Motorists warned: Just one mobile phone call can kill
By Grimsby Telegraph | Monday, July 02, 2012, 08:24
Humberside Police are warning drivers that just one mobile phone call at the wheel could be fatal.
Don't risk lives: PC Barry Gardner, of Humberside Police, talks to a car driver caught using a mobile phone at the wheel.
Crash victim Michael Buston
Road safety chiefs say drivers who flout the law are making "a contract with death" if they continue the bad and dangerous habit.
In a month-long clampdown by traffic officers, 73 drivers in North East Lincolnshire were fined.
According to data from Humberside Police, 2,717 drivers were caught using a mobile phone while driving a motor vehicle in 2010 and this increased to 2,958 drivers in 2011 – a rise of nine per cent.
It was made illegal to have a phone in your hand while driving in December 2003, after a series of fatal crashes in the UK.
Committing the offence leads to a £60 fixed fine and three points endorsed on the offender's driving licence.
The driver may alternatively be given the option of attending an educational driving course.
Using mobiles is ranked by police alongside drink-driving, dangerous or careless driving, excess speed and not wearing a seatbelt as one of the biggest contributory factors in crashes.
Cleethorpes doorman Michael Buston, 36, was killed when a driver using a mobile phone crashed into his truck on the A631, near Gainsborough, in March 2007.
His widow Joanne, 42, said it makes her feel sick every time she sees a motorist using a mobile phone.
She said: "I see it on a daily basis. They should ignore any calls and wait until they can pull over and stop.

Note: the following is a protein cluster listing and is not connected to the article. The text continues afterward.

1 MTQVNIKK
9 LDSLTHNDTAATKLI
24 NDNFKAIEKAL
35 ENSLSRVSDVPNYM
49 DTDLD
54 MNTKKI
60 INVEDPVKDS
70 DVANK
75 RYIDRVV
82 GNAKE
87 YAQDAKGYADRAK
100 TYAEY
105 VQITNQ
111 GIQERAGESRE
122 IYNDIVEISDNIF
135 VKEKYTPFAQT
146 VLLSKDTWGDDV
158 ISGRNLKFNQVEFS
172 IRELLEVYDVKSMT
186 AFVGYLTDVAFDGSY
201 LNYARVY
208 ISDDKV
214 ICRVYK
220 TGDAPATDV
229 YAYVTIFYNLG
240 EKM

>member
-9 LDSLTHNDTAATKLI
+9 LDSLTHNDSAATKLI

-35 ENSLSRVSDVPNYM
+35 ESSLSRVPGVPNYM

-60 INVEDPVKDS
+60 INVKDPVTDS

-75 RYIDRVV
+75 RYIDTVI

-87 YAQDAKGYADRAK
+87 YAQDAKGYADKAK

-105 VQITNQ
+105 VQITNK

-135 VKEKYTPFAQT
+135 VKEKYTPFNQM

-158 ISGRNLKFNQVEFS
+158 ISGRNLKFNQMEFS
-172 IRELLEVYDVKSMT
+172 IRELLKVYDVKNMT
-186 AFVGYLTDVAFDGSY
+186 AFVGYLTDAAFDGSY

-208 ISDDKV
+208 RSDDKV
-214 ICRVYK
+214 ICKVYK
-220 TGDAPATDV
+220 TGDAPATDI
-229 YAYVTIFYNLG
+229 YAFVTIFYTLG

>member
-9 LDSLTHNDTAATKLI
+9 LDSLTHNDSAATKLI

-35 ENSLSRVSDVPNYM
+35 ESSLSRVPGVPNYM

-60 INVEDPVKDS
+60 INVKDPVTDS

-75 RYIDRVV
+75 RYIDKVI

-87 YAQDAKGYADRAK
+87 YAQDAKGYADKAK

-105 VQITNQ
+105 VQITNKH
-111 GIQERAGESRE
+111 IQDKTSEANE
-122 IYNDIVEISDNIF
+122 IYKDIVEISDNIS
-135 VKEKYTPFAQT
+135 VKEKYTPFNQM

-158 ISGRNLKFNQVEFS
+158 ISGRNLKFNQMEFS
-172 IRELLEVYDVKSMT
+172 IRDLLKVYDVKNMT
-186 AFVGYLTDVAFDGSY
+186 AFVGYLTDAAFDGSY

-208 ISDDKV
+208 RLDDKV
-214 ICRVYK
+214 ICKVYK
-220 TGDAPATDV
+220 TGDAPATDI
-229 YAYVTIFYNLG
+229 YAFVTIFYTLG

"They do not realise just how devastating it can be. Just one phone call can change the lives of so many people. Words fail me when I see people still using them.
"You can't give 100 per cent concentration to the road if you are on the phone and can lead to damaging consequences."
Casualty reduction officer Pc Barry Gardner said: "Once again these figures make good and bad reading for me.
"They are good in so far that my colleagues have detected as many offending drivers.
"These drivers will nearly all be given the option to attend a driving offenders course that is designed to educate drivers into not offending again.
"It is also bad in so far that there are so many drivers out there flouting the law that was put into place to help protect us all."
He said using a phone at the wheel is "entirely selfish behaviour".
"It is similar to all the other core offences we prosecute for, all the offenders must think that either they are above the law and that nothing will ever happen to them, or they think they will not get caught," he said.
"These figures show that the latter is not the case and that if a driver continues to break the law, sooner or later they will have to put up with the consequences, either that or suffer the misery of being involved in a road collision.
"In the 18 years I have been in the traffic section, I have attended numerous serious and fatal crashes, all very sad and tragic.
"The majority have been entirely avoidable and have had one of the core offences directly or indirectly responsible.
"I would therefore encourage everyone to refrain from using the mobile phone whilst driving and give us all a better chance of staying safe."